- What: The Young Health Programme focuses on raising awareness of non-communicable disease (NCD) risk factors among adolescents and preventing NCDs later in life.
- Details: It takes a three-pronged approach, working with partners to 1) build evidence on adolescent-focused NCD prevention; 2) advocate for related policies and services; and 3) deliver “on-the-ground” programmes to address risk factors.
- Scope: Activities have been carried out in 27 countries globally, including Brazil, China, India, Nigeria, South Africa and Zambia.
- Change: Since 2014, AstraZeneca has scaled up the programme in India and expanded it to Kenya.
AstraZeneca’s Young Health Programme focuses on preventing non-communicable disease among adolescents.
AstraZeneca has scaled up its Young Health Programme (recognised as an innovation in the Access to Medicine Index 2014). This philanthropic capacity building programme focuses on raising awareness of NCD risk factors (e.g., smoking, alcohol use, poor diet) among adolescents and preventing NCDs later in life.
It takes a three-pronged approach, working with non-government organisation partners (including the Johns Hopkins Bloomberg School of Public Health and Plan International) to 1) identify evidence gaps and support research regarding policies and services for adolescent-focused NCD prevention; 2) advocate for the prioritisation of such policies and services; and 3) deliver “on-the-ground” programmes to address NCD risk factors.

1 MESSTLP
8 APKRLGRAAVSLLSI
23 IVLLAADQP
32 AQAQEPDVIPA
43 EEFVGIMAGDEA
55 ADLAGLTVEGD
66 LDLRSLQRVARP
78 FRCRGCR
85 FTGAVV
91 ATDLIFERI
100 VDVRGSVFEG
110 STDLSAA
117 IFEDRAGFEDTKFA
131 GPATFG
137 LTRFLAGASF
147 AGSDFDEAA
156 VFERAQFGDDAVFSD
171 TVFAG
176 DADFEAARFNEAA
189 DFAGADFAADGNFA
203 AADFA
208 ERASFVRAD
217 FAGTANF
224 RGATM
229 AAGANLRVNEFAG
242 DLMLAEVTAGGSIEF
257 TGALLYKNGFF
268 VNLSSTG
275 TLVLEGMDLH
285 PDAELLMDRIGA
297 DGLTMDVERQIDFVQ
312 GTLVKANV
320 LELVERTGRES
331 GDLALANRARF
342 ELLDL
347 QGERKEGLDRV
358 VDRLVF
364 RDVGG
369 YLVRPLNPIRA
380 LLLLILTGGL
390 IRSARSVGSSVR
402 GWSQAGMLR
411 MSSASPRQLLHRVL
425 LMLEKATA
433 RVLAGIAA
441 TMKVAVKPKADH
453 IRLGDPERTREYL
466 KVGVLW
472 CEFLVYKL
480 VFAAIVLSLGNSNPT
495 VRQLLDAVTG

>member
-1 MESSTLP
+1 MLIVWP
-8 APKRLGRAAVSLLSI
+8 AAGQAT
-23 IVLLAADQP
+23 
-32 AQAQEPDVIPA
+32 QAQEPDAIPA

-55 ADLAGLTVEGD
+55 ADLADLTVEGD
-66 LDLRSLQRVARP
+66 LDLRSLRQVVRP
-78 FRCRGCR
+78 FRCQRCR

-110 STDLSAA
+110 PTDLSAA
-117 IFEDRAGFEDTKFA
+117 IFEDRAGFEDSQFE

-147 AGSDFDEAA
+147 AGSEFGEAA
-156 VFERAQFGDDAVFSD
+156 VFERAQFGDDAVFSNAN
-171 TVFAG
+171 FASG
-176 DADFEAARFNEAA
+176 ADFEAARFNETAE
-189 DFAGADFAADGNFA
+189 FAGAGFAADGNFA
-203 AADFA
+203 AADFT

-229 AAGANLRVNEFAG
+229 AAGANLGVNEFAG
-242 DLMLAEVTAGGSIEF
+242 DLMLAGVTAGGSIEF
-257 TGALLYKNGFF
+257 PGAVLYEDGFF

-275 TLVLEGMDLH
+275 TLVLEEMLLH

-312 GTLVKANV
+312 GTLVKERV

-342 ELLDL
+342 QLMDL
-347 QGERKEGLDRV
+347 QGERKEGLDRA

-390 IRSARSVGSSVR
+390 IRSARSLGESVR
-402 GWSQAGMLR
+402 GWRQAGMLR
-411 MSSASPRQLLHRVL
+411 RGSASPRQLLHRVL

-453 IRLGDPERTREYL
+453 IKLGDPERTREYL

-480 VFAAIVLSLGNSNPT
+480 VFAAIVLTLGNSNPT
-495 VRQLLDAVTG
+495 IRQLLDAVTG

The programme was launched in 2010 and is anticipated to finish in 2020. Through the programme, activities have been carried out in 27 countries globally, seven of which are in scope of the Access to Medicine Index 2016 (Brazil, China, India, Kenya, Nigeria, South Africa and Zambia). In the period of analysis for the 2016 Index, the Young Health Programme was scaled up in India (after running for five years) and expanded to Kenya. In India, the programme is newly focusing on NCD risk factors in marginalised areas of north-west Delhi. In Kenya, the programme aims to contribute to improved health and gender equality of young people in Kibera, a large slum in Nairobi.
Compared to its peers measured in the Index, AstraZeneca’s Young Health Programme is notable both for its focus on primary prevention (i.e., preventing the onset of disease through risk reduction to avoid the need for medicines or other health interventions), and that it targets its activities at empowering hard-to-reach, marginalised young people.